NUTRITION: Sweet nothings
by Dominique le Roux
Are you a dieter or an athlete? What if you’re an athlete on diet? Dominique le Roux investigates the sweetest subject: sugar. Is it our friend or foe? Should we be taking the artificial alternatives?
Am I the only one living a schizophrenic life? Avoiding sugar the rest of the day, but then reaching for it while training and racing. Between training, a sweet thing brings guilt. Ride hard for a few hours, however, and I’m slurping energy sachets conscientiously, confident it’s the right thing to do.
Grab a colddrink and you’re not sure whether to go for the real fruit juice, so full of sugar, or whether it’s better to go for the ‘lite’ cola, lower in calories. Turns out this is not just a personal decision – the market is pushing you in that direction, telling you that artificial sweeteners are not only less fattening but better for your teeth. It seems that artificial sweeteners cost the food makers just a fraction of the cost of sugar and corn syrup. According to the Wikipedia ‘experts’, corn syrup was introduced by the industry as a low-cost alternative to sugar, “so it''s not surprising that the food industry is promoting its ‘diet’ or ‘light’ products heavily, thus moving the customers over to its more profitable, artificially sweetened products.”
But of course we’ve all heard the stats on how Americans are drinking ever more diet cola and yet getting fatter and fatter. One study on WebMD, by the University of Texas Health Science Center at San Antonio, actually showed how those who consumed diet soda were more likely to gain weight than those that consumed naturally sweetened soda.
It is, actually, a no-brainer: artificial sweeteners might be many more times sweeter than sugar, but the reason they do not add calories is…
They don’t add calories. That’s the point. This means they don’t have energy. As an athlete, you want energy, don’t you? What you don’t want is empty carbs and cheap sugars.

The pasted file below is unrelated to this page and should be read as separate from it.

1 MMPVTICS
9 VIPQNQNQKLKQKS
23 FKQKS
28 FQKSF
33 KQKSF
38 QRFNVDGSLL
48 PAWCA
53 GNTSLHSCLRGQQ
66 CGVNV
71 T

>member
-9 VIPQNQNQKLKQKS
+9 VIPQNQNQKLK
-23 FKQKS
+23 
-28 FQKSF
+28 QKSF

So Fast Fuel’s energy bars, for example, contain a whole range of sugar sources, all of them ‘real’: glucose, pears, raisins, apricots, oats, crisped rice, soya protein, maltodextrin, honey, invert sugar. The maltodextrin is actually an interesting one. Turns out it’s the primary ingredient of Fast Fuel’s energy drink, yet it’s not strictly a sugar. But it’s not an empty artificial either. It’s a moderately sweet carb, produced from corn starch, that is easily digestible, being absorbed as rapidly as glucose.
Apart from its energy content, sugar’s other important properties are also hard to emulate: its ‘mouthfeel’ is one (the difference between diet Coke and the Real Thing); and its preservative qualities (put fruit in sugar and it doesn’t rot; it gives you jam).
Back to some more juicy nuggets from Wikipedia: “The majority of sugar substitutes approved for food use are artificially synthesized compounds. However, some natural sugar substitutes are known — including sorbitol and xylitol, which are found in berries, fruit, vegetables and mushrooms. (Although natural, they may be produced synthetically in bulk food production, to lower production costs.) Other natural substitutes are known but are yet to gain official approval for food use.”
And then the gossip – disputed, but of real interest to endurance athletes: One of the many hypotheses about the causes of Gulf war syndrome is that soldiers, after drinking gallons of aspartame-containing soft drinks in the extreme heat, accumulated toxic doses of methanol, formaldehyde, diketopiperazine and formic acid from the breakdown of the sweetener into its component molecules.
Seems the good ol’ fashioned real thing is not so bad after all. It will make you fat if you don’t exercise off those calories, but you might just live longer on it. And, while debates and court cases over the potential side-effects of artificial sweeteners rage, sugar still tastes good and gives you that injection of energy when your voema levels are low. Sweet.
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